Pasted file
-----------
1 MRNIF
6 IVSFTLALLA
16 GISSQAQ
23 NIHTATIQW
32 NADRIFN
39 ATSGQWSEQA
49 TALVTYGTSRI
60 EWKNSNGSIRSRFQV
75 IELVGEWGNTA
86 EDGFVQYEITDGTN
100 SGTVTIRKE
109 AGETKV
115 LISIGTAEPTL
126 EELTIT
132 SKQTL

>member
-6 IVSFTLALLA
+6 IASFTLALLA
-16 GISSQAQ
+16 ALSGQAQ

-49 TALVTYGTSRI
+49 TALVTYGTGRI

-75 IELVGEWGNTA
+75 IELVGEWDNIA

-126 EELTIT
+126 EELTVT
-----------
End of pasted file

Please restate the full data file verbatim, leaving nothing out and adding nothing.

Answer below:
1 MRNIF
6 IVSFTLALLA
16 GISSQAQ
23 NIHTATIQW
32 NADRIFN
39 ATSGQWSEQA
49 TALVTYGTSRI
60 EWKNSNGSIRSRFQV
75 IELVGEWGNTA
86 EDGFVQYEITDGTN
100 SGTVTIRKE
109 AGETKV
115 LISIGTAEPTL
126 EELTIT
132 SKQTL

>member
-6 IVSFTLALLA
+6 IASFTLALLA
-16 GISSQAQ
+16 ALSGQAQ

-49 TALVTYGTSRI
+49 TALVTYGTGRI

-75 IELVGEWGNTA
+75 IELVGEWDNIA

-126 EELTIT
+126 EELTVT